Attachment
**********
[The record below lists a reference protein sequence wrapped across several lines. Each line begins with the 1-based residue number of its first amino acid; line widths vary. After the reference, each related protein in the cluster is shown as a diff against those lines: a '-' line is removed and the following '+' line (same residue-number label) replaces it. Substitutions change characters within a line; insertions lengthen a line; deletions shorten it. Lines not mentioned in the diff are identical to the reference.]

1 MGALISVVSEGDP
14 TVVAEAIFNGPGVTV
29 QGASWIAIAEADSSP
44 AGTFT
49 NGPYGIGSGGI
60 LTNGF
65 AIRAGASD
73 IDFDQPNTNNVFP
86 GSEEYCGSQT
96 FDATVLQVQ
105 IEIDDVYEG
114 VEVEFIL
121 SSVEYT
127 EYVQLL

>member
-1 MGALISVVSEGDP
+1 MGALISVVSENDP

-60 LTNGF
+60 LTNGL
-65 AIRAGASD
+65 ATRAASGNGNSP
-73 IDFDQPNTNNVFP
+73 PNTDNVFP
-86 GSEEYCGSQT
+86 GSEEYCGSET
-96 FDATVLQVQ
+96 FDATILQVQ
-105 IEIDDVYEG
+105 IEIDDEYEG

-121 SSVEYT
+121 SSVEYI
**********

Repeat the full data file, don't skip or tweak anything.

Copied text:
[The record below lists a reference protein sequence wrapped across several lines. Each line begins with the 1-based residue number of its first amino acid; line widths vary. After the reference, each related protein in the cluster is shown as a diff against those lines: a '-' line is removed and the following '+' line (same residue-number label) replaces it. Substitutions change characters within a line; insertions lengthen a line; deletions shorten it. Lines not mentioned in the diff are identical to the reference.]

1 MGALISVVSEGDP
14 TVVAEAIFNGPGVTV
29 QGASWIAIAEADSSP
44 AGTFT
49 NGPYGIGSGGI
60 LTNGF
65 AIRAGASD
73 IDFDQPNTNNVFP
86 GSEEYCGSQT
96 FDATVLQVQ
105 IEIDDVYEG
114 VEVEFIL
121 SSVEYT
127 EYVQLL

>member
-1 MGALISVVSEGDP
+1 MGALISVVSENDP

-60 LTNGF
+60 LTNGL
-65 AIRAGASD
+65 ATRAASGNGNSP
-73 IDFDQPNTNNVFP
+73 PNTDNVFP
-86 GSEEYCGSQT
+86 GSEEYCGSET
-96 FDATVLQVQ
+96 FDATILQVQ
-105 IEIDDVYEG
+105 IEIDDEYEG

-121 SSVEYT
+121 SSVEYI